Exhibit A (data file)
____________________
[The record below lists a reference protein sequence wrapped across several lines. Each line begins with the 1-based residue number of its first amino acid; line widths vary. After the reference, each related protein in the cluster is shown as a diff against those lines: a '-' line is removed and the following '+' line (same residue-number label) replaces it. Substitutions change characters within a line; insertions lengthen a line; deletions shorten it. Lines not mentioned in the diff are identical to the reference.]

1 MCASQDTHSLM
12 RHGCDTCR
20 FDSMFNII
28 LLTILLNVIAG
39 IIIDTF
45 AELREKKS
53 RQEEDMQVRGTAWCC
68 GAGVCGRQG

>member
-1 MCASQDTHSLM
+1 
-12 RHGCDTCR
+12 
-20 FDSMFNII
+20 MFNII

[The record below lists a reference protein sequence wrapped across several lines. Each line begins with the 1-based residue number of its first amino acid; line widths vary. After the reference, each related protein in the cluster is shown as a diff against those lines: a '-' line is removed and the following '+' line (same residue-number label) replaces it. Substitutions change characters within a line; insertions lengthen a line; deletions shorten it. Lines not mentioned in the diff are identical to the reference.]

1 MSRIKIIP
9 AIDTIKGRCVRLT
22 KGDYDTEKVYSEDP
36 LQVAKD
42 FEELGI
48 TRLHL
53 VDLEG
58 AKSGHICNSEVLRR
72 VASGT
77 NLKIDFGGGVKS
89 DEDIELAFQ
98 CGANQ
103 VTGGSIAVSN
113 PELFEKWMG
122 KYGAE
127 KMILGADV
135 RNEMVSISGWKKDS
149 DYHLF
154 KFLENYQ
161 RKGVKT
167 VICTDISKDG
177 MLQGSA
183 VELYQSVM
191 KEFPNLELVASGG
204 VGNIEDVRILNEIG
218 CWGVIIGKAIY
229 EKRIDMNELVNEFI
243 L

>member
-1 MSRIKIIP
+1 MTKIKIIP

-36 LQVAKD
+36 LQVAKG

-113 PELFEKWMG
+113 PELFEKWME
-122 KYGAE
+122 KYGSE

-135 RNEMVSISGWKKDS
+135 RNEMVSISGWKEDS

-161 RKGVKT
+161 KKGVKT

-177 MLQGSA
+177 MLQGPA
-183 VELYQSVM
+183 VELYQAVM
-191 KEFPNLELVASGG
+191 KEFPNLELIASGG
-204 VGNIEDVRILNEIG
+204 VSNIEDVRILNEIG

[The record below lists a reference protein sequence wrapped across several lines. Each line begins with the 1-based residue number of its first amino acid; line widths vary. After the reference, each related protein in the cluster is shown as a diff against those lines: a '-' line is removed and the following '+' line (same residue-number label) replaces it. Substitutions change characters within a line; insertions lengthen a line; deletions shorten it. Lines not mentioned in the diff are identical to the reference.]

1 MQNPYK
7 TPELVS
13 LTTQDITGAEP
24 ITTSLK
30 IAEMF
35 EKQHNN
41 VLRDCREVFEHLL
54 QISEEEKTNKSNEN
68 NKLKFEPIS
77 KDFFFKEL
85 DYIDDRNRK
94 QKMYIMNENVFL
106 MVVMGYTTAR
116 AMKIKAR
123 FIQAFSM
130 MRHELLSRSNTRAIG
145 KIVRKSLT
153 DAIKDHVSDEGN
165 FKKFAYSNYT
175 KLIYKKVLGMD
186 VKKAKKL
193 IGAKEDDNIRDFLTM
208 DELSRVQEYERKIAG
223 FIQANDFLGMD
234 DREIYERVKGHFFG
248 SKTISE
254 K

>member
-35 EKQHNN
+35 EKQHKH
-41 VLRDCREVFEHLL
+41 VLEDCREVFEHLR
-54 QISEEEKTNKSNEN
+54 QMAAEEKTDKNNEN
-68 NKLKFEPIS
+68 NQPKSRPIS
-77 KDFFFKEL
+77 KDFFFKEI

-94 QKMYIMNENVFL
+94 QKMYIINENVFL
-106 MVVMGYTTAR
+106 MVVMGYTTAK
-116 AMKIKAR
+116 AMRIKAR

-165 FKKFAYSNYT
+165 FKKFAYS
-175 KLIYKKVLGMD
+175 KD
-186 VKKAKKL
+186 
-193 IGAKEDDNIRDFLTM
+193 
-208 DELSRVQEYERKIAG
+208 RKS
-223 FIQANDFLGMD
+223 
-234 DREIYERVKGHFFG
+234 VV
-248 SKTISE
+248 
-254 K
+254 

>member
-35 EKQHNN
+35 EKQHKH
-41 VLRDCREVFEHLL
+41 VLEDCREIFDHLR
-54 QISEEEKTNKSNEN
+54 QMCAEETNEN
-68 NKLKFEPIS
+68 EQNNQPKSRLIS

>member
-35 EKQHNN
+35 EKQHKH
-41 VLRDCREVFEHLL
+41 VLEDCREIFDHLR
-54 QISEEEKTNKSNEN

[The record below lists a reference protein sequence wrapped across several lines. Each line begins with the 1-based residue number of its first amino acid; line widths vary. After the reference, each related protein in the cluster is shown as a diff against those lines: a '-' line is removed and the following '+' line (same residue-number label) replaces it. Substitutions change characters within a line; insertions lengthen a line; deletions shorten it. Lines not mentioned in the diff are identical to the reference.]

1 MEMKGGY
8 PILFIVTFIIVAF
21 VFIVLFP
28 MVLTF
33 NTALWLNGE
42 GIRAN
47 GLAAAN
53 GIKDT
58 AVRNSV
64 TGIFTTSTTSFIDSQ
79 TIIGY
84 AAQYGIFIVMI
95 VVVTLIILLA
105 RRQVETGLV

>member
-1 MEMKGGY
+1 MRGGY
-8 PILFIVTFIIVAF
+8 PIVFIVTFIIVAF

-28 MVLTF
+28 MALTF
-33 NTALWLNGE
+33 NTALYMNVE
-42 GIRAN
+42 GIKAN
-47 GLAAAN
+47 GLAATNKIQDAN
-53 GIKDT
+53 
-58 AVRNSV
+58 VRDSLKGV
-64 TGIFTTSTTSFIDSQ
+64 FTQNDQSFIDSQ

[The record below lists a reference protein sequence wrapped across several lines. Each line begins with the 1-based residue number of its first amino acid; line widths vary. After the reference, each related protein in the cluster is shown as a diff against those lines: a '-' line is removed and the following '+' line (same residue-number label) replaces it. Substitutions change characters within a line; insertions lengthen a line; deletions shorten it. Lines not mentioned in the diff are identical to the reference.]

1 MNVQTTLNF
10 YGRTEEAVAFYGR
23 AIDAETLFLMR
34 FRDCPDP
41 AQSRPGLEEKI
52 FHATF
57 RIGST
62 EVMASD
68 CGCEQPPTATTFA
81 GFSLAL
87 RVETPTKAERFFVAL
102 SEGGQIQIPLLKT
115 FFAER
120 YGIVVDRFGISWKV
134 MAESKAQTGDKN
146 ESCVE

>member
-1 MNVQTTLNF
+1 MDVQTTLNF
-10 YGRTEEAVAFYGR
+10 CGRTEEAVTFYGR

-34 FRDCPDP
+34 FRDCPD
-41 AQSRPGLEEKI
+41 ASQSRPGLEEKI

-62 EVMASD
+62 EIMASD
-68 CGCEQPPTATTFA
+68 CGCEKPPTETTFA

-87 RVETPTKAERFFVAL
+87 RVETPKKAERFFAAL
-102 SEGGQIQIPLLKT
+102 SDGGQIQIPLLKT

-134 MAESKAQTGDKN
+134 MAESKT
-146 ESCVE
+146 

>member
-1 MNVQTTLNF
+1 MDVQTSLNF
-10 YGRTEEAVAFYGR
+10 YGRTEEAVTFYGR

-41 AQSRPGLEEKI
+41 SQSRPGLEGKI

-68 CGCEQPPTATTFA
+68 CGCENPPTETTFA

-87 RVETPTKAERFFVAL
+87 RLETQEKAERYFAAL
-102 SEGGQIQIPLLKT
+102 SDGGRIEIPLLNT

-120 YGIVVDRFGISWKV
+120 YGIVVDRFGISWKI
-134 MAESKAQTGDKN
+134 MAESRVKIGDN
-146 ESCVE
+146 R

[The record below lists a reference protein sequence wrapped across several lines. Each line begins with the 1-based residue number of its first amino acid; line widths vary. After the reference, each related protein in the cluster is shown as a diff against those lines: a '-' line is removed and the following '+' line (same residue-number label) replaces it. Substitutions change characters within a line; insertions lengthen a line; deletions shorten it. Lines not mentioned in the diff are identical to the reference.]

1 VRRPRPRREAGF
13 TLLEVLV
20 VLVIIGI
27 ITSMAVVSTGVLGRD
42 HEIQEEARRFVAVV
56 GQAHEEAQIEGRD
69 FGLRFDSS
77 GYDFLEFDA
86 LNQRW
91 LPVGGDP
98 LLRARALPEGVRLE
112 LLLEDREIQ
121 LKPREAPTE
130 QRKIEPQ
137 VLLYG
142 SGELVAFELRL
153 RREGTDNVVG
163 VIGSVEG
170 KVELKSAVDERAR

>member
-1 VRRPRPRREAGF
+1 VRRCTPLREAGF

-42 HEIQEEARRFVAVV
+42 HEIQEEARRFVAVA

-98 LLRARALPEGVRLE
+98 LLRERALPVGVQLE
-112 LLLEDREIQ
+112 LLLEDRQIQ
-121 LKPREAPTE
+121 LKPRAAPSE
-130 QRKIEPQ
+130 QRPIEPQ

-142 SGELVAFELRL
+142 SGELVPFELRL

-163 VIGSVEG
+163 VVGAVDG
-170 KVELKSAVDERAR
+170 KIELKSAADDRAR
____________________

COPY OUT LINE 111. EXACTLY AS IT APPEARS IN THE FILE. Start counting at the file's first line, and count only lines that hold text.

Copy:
+116 AMRIKAR